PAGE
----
The $1 trillion platinum coin seems too wacky; the 14th amendment too risky. But could IOU's be the solution to an impasse on raising the nation's borrowing limit?
Yes, and President Obama should publicly adopt the idea, Edward Kleinbard, a University of Southern California law professor and former chief of staff to Congress’s Joint Committee on Taxation, argues in a Thursday New York Times op-ed. If lawmakers can’t reach an agreement before the nation hits its debt ceiling--which could happen as soon as next month--then Obama should have a backup plan of issuing IOU's in place, Kleinbard argues.
“[Obama] should threaten to issue scrip—'registered warrants'—to existing claims holders (other than those who own actual government debt) in lieu of money. Recipients of these I.O.U.’s could include federal employees, defense contractors, Medicare service providers, Social Security recipients and others.”
Kleinbard is hardly the first to propose the idea. Slate’s Matt Yglesias suggested it in early December. And New York Times Op-Ed columnist and Nobel Prize winner Paul Krugman argued for such IOU’s on Monday, though he called them “Moral Obligation Coupons.” In Krugman and Kleinbard, the idea has found two prominent proponents.
Without congressional intervention, the government is expected to reach its debt ceiling in the second half of February, the Bipartisan Policy Center predicts. The only thing preventing a devastating national default, which could have ripple effects around the globe, are a handful of hail-mary proposals:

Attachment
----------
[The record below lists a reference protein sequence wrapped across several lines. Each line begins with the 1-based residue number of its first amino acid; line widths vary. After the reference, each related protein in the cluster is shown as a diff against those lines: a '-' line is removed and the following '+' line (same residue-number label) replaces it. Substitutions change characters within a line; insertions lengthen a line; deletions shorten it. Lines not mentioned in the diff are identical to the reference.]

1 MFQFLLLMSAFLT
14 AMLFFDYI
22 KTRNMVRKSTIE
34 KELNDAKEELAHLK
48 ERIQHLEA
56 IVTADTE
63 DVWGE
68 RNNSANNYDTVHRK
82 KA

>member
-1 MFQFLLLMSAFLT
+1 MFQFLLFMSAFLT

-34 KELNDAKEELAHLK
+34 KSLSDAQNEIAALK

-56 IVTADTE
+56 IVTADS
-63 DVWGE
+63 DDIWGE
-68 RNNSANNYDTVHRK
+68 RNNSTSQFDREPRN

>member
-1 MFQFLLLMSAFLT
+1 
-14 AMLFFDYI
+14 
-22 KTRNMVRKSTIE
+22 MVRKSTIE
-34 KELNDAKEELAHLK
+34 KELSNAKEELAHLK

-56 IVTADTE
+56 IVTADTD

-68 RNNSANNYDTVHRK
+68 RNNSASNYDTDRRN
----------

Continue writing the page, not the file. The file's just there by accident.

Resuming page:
- One that calls for Treasury to use its power to create commemorative coins to mint a $1 trillion platinum coin. The idea has gained traction among some, but mostly as an absurd solution to an absurd problem.
- Obama could argue that the 14th amendment grants him the constitutional power to forge ahead with issuing new debt, as it states that “the validity of the public debt... shall not be questioned.” But he has ruled it out, saying “I have talked to my lawyers; they are not persuaded that that is a winning argument.”
- And then there’s a plan known as “prioritization,” which calls for the U.S. government to use incoming daily revenue first to pay the nation’s lenders to prevent a default, while deferring payments to some domestic programs such as Social Security, Medicare, Medicaid, and others. That idea has a proponent in Sen. Pat Toomey, R-Penn., though Treasury and at least one official at the credit-rating agency Standard & Poor’s have suggested it is a default by another name.
The appeal of the IOU, or scrip, lies in the fact that though it closely resembles debt, it isn’t, Kleinbard argues.
“It would merely be a formal acknowledgment of a pre-existing monetary claim against the United States that the Treasury was not currently able to pay,” Kleinbard argues. “The president could therefore establish a scrip program by executive order without piling a constitutional crisis on top of a fiscal one.”
Most importantly, the IOU scheme has a recent precedent. California issued nearly half-a-million such IOU’s as it dealt with a cash crisis in 2009. They provided enough cover for lawmakers to strike a deal quickly, without a hit to the state's credit rating.Republicans have signaled they may hold up a debt-ceiling increase in exchange for spending cuts, which they argue are necessary for the nation's long-term fiscal health. The President contends that reining in spending and reducing the deficit is important, but has vowed that he will not negotiate on the debt ceiling.